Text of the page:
Negotiating the best deal for your house
One of the most important aspects of my job as your Listing Agent is to evaluate offers and advise you on the pros and cons, the risks and rewards:
- Is the buyer pre-qualified to buy?
- Have the buyer’s funds been verified?
- Does the buyer need to sell a house first?
- What contingencies are in the contract and what does that mean for the seller?
It’s doubtful that every component of every offer, or any offer, will meet all of your expectations. And that’s where negotiations begin.
I’m sure you’ve heard that negotiating is an art. And it’s true! The approach we take to negotiate the best deal for your house will depend upon:
- The buyer we’re dealing with.
- The agent we’re dealing with.
- The overall situation. (How many showings you’re getting, how many buyers have interest, the current pace of sales in your neighborhood and price range, etc.)
- Your personal situation and desired approach.
There are certainly other factors we’ll consider as well. That said, many sellers think that to get the best price for their house, they need to play “hardball.” That might be appropriate — sometimes. Again, it depends on a lot of factors.
However, that approach can backfire fast and hard. Sure, sometimes it makes sense to play hardball. But in a residential home sale, playing hardball can often hurt you more than it can help your cause.
Sometimes it takes being a little “softer” to get a buyer to where you really want them to be. However, that isn’t to say we’re going to actually be soft and not negotiate the best deal possible. Getting the best deal possible just might not look or sound like some people imagine, from what they see in movies and on TV. In real life, you need to write the right script, at the right time, for the right audience.
“Low Ball” Offers
Not every homeowner receives a “low ball” offer when they sell (and hopefully you won’t either). Buyers don’t necessarily come in really low in order to negotiate and eventually “meet in the middle” on price. However, some buyers do. And when that happens, most sellers get angry and don’t respond well, if at all. They get so offended that they may not even send the buyer a counter offer.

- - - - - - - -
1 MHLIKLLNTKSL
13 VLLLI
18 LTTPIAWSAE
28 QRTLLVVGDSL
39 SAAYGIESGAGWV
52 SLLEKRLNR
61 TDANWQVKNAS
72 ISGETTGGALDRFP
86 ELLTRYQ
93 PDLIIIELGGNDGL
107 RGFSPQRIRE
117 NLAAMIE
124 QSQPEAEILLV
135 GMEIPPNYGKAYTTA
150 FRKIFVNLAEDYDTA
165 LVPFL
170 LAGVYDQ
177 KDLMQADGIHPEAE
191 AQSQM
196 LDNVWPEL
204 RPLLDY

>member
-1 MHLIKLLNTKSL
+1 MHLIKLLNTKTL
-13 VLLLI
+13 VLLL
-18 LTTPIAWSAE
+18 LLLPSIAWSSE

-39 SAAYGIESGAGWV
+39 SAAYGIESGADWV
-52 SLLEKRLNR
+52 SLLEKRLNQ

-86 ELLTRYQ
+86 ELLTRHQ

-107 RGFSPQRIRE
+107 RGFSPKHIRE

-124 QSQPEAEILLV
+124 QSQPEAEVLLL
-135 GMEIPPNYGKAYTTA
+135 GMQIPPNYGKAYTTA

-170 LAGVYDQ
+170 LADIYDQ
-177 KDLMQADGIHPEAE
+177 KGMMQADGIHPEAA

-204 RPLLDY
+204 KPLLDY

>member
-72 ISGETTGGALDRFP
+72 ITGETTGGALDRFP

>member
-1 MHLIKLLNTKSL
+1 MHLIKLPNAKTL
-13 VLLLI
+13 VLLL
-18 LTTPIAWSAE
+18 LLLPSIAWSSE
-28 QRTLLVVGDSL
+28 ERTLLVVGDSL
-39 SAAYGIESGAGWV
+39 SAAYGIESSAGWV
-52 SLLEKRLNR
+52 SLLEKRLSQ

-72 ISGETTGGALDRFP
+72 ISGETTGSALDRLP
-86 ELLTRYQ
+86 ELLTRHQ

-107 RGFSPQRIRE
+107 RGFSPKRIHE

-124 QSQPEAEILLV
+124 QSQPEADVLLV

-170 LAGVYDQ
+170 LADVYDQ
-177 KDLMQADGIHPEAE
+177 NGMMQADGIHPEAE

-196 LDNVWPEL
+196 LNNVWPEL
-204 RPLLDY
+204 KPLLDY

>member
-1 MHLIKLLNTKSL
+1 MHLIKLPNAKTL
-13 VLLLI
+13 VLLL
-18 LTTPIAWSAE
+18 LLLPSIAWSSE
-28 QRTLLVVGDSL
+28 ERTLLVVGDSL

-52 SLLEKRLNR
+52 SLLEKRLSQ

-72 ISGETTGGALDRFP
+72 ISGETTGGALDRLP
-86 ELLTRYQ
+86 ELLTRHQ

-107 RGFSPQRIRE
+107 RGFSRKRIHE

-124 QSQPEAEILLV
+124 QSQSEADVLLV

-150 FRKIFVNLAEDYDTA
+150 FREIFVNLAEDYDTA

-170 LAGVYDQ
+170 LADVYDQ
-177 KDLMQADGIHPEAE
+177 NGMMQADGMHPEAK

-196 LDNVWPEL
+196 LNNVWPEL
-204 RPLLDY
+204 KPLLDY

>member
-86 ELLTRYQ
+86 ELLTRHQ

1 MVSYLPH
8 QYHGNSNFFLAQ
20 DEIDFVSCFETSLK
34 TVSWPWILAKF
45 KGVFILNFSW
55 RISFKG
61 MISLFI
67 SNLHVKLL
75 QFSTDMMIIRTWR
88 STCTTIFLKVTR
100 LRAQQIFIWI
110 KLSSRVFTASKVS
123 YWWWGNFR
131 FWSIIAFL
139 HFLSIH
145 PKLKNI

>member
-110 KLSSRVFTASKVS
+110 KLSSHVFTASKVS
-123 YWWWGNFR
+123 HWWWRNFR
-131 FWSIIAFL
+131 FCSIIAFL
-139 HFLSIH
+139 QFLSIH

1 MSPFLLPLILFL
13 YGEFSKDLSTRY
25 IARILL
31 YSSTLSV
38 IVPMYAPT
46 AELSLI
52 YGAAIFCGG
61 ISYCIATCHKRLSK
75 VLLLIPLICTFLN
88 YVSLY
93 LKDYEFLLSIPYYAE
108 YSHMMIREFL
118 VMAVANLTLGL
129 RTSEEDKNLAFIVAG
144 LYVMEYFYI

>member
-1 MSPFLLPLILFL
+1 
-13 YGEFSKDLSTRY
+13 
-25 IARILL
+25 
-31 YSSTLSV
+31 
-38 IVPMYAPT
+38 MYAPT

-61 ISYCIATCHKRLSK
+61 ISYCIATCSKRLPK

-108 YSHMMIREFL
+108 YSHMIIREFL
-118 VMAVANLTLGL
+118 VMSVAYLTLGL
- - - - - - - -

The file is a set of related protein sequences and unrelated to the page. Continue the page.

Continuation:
It’s human nature to be offended — especially if the buyer has no justification for such a low offer, and has no desire or intention of ever coming up to a realistic price. But here’s the thing, a buyer who came in with a low ball offer has some interest in the home. Their initial offer may very well be too low. However, you don’t know what they’ll eventually come up to if you don’t negotiate wisely with them.
In a seller’s market, it’s not uncommon to receive multiple offers — it’s every seller’s dream scenario! And while it’s great to receive multiple offers, how we deal with them will be important. Getting all of them to their highest and best offer, choosing the right one to move forward with, and keeping the deal together can be quite a trick.
There are many different ways to handle multiple offers, and we’ll have to gauge and discuss which way is best, if and when we get multiple offers. There’s no way to predict, control, or guarantee that you will get multiple offers. It depends entirely upon the current market and how well your home is priced within the market.
It’s also good for you to know this ahead of time: The “best” offer is not always the “highest” offer.